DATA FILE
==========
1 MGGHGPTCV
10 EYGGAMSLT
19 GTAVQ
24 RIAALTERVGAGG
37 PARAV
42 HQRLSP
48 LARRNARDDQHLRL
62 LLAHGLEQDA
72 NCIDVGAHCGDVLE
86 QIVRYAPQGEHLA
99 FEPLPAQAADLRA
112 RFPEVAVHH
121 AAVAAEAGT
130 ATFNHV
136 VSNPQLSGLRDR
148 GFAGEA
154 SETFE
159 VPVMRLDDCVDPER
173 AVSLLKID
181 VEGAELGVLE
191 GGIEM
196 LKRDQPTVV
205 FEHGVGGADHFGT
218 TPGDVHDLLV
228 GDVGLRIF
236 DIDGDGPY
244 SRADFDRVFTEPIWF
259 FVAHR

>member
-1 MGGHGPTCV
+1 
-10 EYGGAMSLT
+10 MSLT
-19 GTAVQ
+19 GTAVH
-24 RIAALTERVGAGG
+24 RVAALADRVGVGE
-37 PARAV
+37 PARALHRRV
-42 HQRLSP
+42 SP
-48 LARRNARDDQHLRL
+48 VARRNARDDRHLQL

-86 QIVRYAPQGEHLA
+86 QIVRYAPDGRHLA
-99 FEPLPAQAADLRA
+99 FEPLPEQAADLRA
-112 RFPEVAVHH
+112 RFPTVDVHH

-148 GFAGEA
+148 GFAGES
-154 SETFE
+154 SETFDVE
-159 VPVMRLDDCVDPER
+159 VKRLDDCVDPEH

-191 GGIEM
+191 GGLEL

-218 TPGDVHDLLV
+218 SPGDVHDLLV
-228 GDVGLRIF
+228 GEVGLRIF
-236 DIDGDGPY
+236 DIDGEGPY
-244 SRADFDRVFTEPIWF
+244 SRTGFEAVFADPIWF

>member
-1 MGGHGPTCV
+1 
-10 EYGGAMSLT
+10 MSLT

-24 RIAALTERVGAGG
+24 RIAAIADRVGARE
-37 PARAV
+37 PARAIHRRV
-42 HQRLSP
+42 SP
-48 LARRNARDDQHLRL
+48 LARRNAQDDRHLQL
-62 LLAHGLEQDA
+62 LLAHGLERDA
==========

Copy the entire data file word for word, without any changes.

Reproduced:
1 MGGHGPTCV
10 EYGGAMSLT
19 GTAVQ
24 RIAALTERVGAGG
37 PARAV
42 HQRLSP
48 LARRNARDDQHLRL
62 LLAHGLEQDA
72 NCIDVGAHCGDVLE
86 QIVRYAPQGEHLA
99 FEPLPAQAADLRA
112 RFPEVAVHH
121 AAVAAEAGT
130 ATFNHV
136 VSNPQLSGLRDR
148 GFAGEA
154 SETFE
159 VPVMRLDDCVDPER
173 AVSLLKID
181 VEGAELGVLE
191 GGIEM
196 LKRDQPTVV
205 FEHGVGGADHFGT
218 TPGDVHDLLV
228 GDVGLRIF
236 DIDGDGPY
244 SRADFDRVFTEPIWF
259 FVAHR

>member
-1 MGGHGPTCV
+1 
-10 EYGGAMSLT
+10 MSLT
-19 GTAVQ
+19 GTAVH
-24 RIAALTERVGAGG
+24 RVAALADRVGVGE
-37 PARAV
+37 PARALHRRV
-42 HQRLSP
+42 SP
-48 LARRNARDDQHLRL
+48 VARRNARDDRHLQL

-86 QIVRYAPQGEHLA
+86 QIVRYAPDGRHLA
-99 FEPLPAQAADLRA
+99 FEPLPEQAADLRA
-112 RFPEVAVHH
+112 RFPTVDVHH

-148 GFAGEA
+148 GFAGES
-154 SETFE
+154 SETFDVE
-159 VPVMRLDDCVDPER
+159 VKRLDDCVDPEH

-191 GGIEM
+191 GGLEL

-218 TPGDVHDLLV
+218 SPGDVHDLLV
-228 GDVGLRIF
+228 GEVGLRIF
-236 DIDGDGPY
+236 DIDGEGPY
-244 SRADFDRVFTEPIWF
+244 SRTGFEAVFADPIWF

>member
-1 MGGHGPTCV
+1 
-10 EYGGAMSLT
+10 MSLT

-24 RIAALTERVGAGG
+24 RIAAIADRVGARE
-37 PARAV
+37 PARAIHRRV
-42 HQRLSP
+42 SP
-48 LARRNARDDQHLRL
+48 LARRNAQDDRHLQL
-62 LLAHGLEQDA
+62 LLAHGLERDA